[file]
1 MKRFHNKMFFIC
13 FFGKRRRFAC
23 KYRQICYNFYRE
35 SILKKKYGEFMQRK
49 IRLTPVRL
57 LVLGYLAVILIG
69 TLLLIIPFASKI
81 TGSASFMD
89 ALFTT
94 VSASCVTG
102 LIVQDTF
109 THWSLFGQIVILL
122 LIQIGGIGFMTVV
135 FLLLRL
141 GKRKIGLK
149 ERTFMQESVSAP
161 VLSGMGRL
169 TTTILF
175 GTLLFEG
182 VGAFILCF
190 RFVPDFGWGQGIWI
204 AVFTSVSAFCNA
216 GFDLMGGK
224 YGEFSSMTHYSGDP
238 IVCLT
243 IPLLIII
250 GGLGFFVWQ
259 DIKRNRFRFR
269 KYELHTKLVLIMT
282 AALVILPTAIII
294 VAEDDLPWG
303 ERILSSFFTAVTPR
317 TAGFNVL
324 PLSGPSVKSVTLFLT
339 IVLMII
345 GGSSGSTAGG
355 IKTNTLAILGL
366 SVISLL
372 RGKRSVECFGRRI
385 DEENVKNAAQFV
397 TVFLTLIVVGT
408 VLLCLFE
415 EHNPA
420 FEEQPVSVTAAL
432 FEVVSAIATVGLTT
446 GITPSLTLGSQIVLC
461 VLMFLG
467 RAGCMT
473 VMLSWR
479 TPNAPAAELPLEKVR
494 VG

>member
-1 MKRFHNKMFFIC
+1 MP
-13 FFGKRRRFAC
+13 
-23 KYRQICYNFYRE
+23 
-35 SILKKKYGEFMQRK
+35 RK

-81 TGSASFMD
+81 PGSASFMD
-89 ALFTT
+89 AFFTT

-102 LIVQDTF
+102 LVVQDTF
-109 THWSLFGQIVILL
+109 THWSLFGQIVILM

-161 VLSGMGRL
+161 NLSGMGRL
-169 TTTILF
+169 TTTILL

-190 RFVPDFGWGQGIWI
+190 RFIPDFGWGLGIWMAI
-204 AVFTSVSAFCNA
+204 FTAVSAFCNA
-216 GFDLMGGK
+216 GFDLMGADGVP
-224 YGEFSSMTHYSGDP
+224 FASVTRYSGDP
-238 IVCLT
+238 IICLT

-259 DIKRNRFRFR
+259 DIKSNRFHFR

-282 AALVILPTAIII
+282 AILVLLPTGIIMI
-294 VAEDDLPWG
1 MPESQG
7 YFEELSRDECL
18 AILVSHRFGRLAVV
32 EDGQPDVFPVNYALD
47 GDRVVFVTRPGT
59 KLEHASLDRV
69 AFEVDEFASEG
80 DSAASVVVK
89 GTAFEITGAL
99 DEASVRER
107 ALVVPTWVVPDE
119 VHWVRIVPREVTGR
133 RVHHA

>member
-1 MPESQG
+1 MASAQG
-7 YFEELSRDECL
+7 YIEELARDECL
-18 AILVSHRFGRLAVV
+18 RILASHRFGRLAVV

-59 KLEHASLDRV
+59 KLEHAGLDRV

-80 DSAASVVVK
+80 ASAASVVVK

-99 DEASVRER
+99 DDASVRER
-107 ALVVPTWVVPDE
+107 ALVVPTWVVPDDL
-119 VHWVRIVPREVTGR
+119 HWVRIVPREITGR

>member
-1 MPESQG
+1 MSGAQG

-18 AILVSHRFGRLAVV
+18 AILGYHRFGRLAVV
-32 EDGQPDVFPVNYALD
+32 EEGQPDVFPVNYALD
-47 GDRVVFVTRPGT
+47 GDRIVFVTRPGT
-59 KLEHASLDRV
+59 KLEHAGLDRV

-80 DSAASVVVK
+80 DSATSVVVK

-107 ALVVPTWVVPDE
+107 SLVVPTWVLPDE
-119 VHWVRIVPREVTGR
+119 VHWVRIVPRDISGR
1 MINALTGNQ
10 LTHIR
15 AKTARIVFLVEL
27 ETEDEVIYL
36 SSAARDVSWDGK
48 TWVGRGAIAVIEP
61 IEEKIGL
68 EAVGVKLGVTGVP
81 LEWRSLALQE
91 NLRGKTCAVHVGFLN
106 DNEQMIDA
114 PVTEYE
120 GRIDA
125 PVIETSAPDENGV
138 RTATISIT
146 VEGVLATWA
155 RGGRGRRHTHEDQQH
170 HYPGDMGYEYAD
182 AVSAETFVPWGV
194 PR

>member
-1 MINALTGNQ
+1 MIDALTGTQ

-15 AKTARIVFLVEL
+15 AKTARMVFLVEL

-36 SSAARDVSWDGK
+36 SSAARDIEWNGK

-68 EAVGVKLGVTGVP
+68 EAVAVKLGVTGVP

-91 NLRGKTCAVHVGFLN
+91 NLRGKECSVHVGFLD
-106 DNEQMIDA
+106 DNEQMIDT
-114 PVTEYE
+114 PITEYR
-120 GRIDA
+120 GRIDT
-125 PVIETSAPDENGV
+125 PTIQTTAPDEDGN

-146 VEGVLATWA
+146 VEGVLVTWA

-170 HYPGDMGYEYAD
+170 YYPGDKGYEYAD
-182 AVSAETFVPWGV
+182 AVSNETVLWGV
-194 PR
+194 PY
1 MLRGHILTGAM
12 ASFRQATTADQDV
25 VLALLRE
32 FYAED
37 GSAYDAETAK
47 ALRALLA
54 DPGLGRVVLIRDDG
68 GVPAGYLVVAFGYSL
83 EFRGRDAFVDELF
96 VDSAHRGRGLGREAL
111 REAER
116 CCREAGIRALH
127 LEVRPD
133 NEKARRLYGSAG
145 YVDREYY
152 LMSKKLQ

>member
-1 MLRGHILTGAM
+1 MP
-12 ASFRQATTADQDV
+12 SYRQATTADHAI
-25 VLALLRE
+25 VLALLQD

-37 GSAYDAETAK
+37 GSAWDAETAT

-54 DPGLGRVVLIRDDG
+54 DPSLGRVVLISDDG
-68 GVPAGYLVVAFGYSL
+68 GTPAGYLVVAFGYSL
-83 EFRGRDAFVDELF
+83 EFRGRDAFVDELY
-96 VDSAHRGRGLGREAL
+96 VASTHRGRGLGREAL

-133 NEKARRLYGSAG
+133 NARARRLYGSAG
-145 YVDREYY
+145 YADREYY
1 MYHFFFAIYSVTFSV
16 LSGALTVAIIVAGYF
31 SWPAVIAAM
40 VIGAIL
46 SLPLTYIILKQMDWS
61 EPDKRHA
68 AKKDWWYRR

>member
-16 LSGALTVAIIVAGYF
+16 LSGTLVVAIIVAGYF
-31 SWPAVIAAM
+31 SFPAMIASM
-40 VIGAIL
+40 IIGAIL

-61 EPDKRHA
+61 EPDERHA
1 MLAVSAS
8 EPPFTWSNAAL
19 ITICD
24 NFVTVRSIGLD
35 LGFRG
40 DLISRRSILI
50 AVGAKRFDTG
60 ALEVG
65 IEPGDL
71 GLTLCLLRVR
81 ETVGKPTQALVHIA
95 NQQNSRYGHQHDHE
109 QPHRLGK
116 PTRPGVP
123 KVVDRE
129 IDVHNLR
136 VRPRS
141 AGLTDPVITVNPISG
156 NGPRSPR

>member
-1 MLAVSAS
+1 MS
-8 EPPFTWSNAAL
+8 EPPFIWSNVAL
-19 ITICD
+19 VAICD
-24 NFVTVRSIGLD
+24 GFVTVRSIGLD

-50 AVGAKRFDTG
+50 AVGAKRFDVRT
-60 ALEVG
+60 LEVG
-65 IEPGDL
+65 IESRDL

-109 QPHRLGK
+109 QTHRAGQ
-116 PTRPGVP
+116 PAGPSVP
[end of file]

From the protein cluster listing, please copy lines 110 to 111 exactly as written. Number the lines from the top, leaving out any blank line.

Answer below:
-80 DSAASVVVK
+80 ASAASVVVK